On the way to the hotel we stopped at the NHM and stayed till closing, going through among others the invertebrate and some of the mineral sections. Much of the museum has been modernized with interactive displays and lots of bill-board type information, teaching the visitor about (say) primates or evolution. The mineral sections are old-style, with ranks and ranks of specimens in glass cases.
I think the old way is better. The modernized sections do nothing that can’t be done better and more easily with books or on-line. Nothing but a museum case will show you the variation in a hundred specimens of aragonite. (But I’m personally conservative, which I’m sure biases my attitude.)
I finished the 256M card in my camera here and changed it for the 128M card I brought as a backup. The batteries (four AAs) held up fine.
We relaxed in the room, then went out to find another (as it chanced) Italian restaurant. We got there at 6:30, which appears to be early for England as we had the place to ourselves till we were almost ready to leave. One of the specials was squid, which of course I had; and quite good it was.
Despite the predictions, the weather in Kent was occasionally drizzly and that in London warm and sunny. We couldn’t have asked for better, though we’d have managed regardless.
April 26: We’d packed the night before, so it was just a matter of carrying our bags to the Glouchester Road Underground station to catch a cab (which was impossible in front of the hotel at 9:30 AM). We arrived at Victoria and got the Gatwick Express, expensive but very simple and therefore worth what it cost. There was no problem with British security, and the flight (though full) was on time and without incident. A Trans-Atlantic flight isn’t ever going to be my idea of a good time, but I read the illustrated biography of John Soane and have no complaints about anything till we arrived in Philadelphia. Then it got unpleasant.
Passengers are dumped off with minimal direction and proceed through lengthy corridors and slide belts. No one from US Airways or the airport itself was present to give guidance. We suddenly arrived at Security, though we hadn’t been out of security since arrival in Gatwick. I was instantly told to take off my shoes–which hadn’t been necessary in Britain–and was the subject of lengthy concern, this time over my antique shaving kit (from which I’d removed the razor blade). I guess it’s my karma; perhaps in a former life I was an unusually stupid and officious security person.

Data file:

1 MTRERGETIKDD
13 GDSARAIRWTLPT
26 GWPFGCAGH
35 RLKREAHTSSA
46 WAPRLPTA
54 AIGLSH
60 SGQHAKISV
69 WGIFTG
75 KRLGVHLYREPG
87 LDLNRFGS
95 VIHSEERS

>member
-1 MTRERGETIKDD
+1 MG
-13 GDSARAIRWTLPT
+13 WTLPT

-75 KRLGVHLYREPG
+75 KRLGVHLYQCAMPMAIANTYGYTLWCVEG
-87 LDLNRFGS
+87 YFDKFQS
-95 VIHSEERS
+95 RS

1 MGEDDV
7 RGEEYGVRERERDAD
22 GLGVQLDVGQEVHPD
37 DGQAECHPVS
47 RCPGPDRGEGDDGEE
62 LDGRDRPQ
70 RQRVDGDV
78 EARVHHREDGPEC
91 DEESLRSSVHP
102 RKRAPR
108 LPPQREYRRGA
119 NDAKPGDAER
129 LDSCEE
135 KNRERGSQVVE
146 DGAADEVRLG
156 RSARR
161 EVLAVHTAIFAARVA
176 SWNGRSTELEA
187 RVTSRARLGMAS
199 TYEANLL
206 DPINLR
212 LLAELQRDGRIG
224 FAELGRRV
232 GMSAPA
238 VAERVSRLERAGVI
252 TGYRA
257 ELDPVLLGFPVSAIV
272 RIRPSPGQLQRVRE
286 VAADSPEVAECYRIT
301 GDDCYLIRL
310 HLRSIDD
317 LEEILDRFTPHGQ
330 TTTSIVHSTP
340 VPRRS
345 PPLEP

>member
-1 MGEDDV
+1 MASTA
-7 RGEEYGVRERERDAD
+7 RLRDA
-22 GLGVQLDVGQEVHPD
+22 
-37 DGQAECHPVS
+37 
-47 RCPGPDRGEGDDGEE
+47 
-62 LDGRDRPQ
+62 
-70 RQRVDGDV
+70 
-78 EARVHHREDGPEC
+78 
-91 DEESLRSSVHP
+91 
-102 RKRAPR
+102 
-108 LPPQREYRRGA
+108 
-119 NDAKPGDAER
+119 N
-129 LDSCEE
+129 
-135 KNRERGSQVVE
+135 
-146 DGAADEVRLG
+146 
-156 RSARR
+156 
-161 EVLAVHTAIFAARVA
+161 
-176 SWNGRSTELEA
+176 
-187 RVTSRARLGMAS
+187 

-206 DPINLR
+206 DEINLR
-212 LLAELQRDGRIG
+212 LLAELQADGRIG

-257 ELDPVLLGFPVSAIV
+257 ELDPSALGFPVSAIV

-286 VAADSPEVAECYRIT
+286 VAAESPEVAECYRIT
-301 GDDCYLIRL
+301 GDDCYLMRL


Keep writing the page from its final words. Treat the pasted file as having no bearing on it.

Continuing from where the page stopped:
After another lengthy walk carrying our baggage, we got to the gate for the flight back to RDU. The flight left at 5:30 PM; it was 4:30 in Philadelphia, according to the way I’d reset my watch (back five hours from London). I handed the clerk our boarding cards, deeply thankful that we’d made it in time.
The clerk typed silently for a while, looking unhappy. He then tore up our boarding cards, telling us we’d missed the flight. We could get on the 7:20 PM flight.
I was flabbergasted and horrified. I protested that it was 4:30 and the flight shouldn’t have left for another hour. He then actually looked at our tickets for the first time and told us he’d thought we were on a different flight, that he’d reissue our boarding cards. I had a vision of Emily Littela reincarnated as a flaming queen, saying, “Never mind.”
He then took serious offense when I said, calmly but disgustedly, that his actions were in keeping with the callous disregard the rest of the US Air staff in Philadelphia was showing for its passengers. Without wishing ill to another human being, I hope he’s treated in the fashion he treated us after he gets off an 8-hour flight.
The flight to RDU was unexceptionable. We caught the shuttle to the lot where we’d left the car. Jo drove us home, which was sparklingly clean–our housesitter had outdone herself.
It was a wonderful trip, but it’s good to be back.